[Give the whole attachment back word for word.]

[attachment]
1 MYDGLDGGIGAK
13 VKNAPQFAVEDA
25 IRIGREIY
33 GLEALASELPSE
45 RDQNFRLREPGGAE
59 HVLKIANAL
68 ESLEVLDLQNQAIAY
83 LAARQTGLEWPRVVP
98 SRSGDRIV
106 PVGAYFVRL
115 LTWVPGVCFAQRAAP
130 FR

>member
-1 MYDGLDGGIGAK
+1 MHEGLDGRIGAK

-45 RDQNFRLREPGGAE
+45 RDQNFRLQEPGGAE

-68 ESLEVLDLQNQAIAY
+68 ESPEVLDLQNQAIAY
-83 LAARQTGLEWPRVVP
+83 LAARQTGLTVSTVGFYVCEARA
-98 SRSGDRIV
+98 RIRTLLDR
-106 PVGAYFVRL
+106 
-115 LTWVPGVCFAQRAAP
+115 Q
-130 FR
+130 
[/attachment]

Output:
1 MYDGLDGGIGAK
13 VKNAPQFAVEDA
25 IRIGREIY
33 GLEALASELPSE
45 RDQNFRLREPGGAE
59 HVLKIANAL
68 ESLEVLDLQNQAIAY
83 LAARQTGLEWPRVVP
98 SRSGDRIV
106 PVGAYFVRL
115 LTWVPGVCFAQRAAP
130 FR

>member
-1 MYDGLDGGIGAK
+1 MHEGLDGRIGAK

-45 RDQNFRLREPGGAE
+45 RDQNFRLQEPGGAE

-68 ESLEVLDLQNQAIAY
+68 ESPEVLDLQNQAIAY
-83 LAARQTGLEWPRVVP
+83 LAARQTGLTVSTVGFYVCEARA
-98 SRSGDRIV
+98 RIRTLLDR
-106 PVGAYFVRL
+106 
-115 LTWVPGVCFAQRAAP
+115 Q
-130 FR
+130 